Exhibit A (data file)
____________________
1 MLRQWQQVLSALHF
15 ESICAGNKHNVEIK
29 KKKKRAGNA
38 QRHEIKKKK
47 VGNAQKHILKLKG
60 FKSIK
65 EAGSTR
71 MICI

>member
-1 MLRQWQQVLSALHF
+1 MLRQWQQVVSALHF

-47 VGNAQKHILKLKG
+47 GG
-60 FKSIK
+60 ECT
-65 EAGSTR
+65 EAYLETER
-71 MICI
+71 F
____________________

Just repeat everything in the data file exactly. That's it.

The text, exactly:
1 MLRQWQQVLSALHF
15 ESICAGNKHNVEIK
29 KKKKRAGNA
38 QRHEIKKKK
47 VGNAQKHILKLKG
60 FKSIK
65 EAGSTR
71 MICI

>member
-1 MLRQWQQVLSALHF
+1 MLRQWQQVVSALHF

-47 VGNAQKHILKLKG
+47 GG
-60 FKSIK
+60 ECT
-65 EAGSTR
+65 EAYLETER
-71 MICI
+71 F